With Trump, Media Laughs Its Way to the Bank
It is difficult to pick just one low point from 2016 (there have been so many, and we’re not even halfway through!) but when it comes to the media, we may have hit rock bottom this week. I’m referring, of course, to the moment a reporter at a press conference asked Donald J. Trump—a reality-TV star who is, I might remind you, the real-life presumptive Republican nominee for president—about a once-obscure, now frantically beloved zoo-dwelling gorilla. The ape was shot and passed into the great animal kingdom in the sky Saturday after a little boy fell into his 15-foot-deep gorilla moat, resulting in media hyperventilation and approximately 17,000 tortured gorilla think pieces.
Behold, here is what Trump said: “It was amazing because there were moments with the gorilla—the way he held that child, it was almost like a mother holding a baby. Looked so beautiful and calm.” (Note: It wasn’t. Also, it didn’t.)
But, continued Trump, suddenly a somber, soulful wild animal expert, “there were moments where it looked pretty dangerous. I don’t think they had a choice. It’s too bad there wasn’t another way. But I thought it was so beautiful to watch that powerful, you know, almost 500-pound gorilla, the way he dealt with that little boy.” (The little boy got a concussion from the gorilla’s decision to drag him around ye olde gorilla pit, but it’s Trump’s America now, and this column refuses to be Tortured Gorilla Think Piece No. 17,001, so let’s roll on.)
At the same press conference, Trump briefly took questions about his questionable fundraising for veterans—some checks apparently didn’t roll out until the day it was reported they hadn’t been written—but he responded with brutal attacks on the media instead. Trump called one reporter a “sleaze”; he went on to label the political press “the most dishonest people I know.”
Whoosh! Ka-ching! Gone was the veteran narrative, whisked into the wind. The new story: “Trump vs. Media.” Rush Limbaugh ate it up like a plate of cigarette-stained pancakes, calling it “the press conference Republican voters have wanted to see for years.” The “mainstream” media ran with it too, because who doesn’t love a story featuring oneself? It was, in short, a brilliant move by Trump. He is the king of distracting shiny objects; the emperor of flimflam; the constant star of his own 1980s-style soap opera. The media, meanwhile, dutifully follows along.
And so we witness Trump dropping random Vince Foster references here and there, flushing out frantic news cycle rabbits, and then we watch him deny he ever did so in the first place. We grudgingly follow the Megyn Kelly/Donald Trump “feud,” then their famous reconciliation interview, and now, new hints of future discord. We watch Trump fire off tweets about Trump Tower taco bowls on Cinco de Mayo—“I love Hispanics!”—and then, as an added bonus, read all about it the next day.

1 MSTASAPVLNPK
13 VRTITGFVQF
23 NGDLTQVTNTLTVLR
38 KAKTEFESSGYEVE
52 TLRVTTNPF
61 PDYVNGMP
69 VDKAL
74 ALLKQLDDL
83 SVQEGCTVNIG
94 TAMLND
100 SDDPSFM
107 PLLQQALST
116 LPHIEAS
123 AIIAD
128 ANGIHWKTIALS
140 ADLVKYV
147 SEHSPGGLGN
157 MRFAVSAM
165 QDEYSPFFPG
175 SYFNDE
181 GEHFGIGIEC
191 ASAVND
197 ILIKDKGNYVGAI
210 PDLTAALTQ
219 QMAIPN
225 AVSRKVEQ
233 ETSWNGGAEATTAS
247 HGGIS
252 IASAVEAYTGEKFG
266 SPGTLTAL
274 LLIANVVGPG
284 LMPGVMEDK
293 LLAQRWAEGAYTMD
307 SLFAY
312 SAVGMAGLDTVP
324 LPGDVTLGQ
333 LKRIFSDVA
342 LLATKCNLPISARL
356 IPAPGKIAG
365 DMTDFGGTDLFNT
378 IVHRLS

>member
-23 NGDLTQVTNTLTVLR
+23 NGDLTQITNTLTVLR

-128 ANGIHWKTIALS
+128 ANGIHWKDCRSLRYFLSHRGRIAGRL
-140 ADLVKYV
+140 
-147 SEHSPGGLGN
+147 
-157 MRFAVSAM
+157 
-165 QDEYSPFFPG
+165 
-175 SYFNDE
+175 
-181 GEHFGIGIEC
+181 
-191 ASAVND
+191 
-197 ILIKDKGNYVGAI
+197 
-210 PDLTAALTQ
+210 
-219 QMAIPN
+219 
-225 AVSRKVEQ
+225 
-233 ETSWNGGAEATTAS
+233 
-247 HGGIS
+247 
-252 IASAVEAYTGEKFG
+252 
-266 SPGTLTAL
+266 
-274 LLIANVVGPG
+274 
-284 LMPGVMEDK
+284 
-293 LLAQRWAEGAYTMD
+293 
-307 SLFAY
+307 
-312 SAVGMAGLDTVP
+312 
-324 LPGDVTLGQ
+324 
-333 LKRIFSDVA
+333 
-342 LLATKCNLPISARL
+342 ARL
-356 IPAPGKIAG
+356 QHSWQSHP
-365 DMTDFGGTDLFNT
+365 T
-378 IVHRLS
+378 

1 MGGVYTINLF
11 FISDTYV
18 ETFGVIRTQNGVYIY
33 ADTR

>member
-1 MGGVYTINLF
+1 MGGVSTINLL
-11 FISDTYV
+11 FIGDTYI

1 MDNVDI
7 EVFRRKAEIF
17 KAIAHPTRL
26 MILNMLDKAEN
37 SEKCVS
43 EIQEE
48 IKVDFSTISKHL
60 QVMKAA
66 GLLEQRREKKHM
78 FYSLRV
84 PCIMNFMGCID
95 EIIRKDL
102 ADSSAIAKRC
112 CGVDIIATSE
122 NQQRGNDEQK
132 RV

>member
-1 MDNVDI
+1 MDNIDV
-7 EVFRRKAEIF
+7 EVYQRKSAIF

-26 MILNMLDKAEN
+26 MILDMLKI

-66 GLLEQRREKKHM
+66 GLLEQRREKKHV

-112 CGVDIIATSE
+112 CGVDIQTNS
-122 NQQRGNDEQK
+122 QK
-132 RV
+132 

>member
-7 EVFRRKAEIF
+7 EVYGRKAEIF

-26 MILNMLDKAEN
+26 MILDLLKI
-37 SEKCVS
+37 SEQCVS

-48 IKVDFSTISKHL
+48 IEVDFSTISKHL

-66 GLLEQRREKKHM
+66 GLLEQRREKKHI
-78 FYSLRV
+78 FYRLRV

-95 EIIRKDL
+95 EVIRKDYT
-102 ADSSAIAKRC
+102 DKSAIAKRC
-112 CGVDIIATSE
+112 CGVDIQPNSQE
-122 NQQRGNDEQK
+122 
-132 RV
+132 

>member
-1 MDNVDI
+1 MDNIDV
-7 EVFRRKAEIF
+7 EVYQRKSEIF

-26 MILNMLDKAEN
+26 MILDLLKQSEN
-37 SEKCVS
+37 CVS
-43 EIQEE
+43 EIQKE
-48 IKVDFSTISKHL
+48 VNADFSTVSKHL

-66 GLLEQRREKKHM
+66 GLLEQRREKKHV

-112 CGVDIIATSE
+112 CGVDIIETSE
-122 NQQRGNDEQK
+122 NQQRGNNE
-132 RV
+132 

Compare this to dour Hillary Clinton, who sometimes appears to be actively trying to lose this election, complaining to the New York Times that people won’t vote for her because she’s a woman. (No, really—she did that this week.) One gets the sense that Clinton is a proverbial deer caught in Trump’s headlights, slightly exhausted and unsure whether it’s even realistic to dart away.
“It is hard not to feel that Trump understands himself, and that we’re all in on this kind of spectacular joke,” Michael Wolff writes in the latest issue of The Hollywood Reporter, in which he interviews—you guessed it—Donald Trump.
We may all be in on it, but that doesn’t mean the joke can’t still be on us. In February, Les Moonves, the CEO of CBS, famously noted that Trump’s rise “may not be good for America, but it’s damn good for CBS.” No kidding. In his interview with Wolff, Trump goes out of his way to praise various media bigwigs, including Moonves—“Great guy. The greatest. We’re on the same page. We think alike”—Rupert Murdoch, and Sumner Redstone. “He may know few people in Washington,” Wolff writes, “and care about them less, but he knows his moguls and where they rank on the modern suck-up-to list.”
Trump knows, in other words, how modern America works. And unless we see a rash of significant events in the next five months—those bigger, more momentous happenings of history—prepare for weeks upon weeks of shenanigans, ridiculousness, free-floating shiny objects, wild distractions, and general media tomfoolery.
With this in mind, there is a real case to be made for a national tuning out of sorts; for rebelling against the crazed cycle that feeds both the media and our questionable candidates. The tune-out needn’t be complete; you don’t have to pull a full Greta Garbo, or even a Timothy Leary, who might have changed his “tune in” line had he been forced to watch today’s cable news. But perhaps a recognition that we’re all part of a larger game is in order—and, with that recognition, an understanding that we don’t have to feed the more egregious participants in said game with our views, listens, or clicks.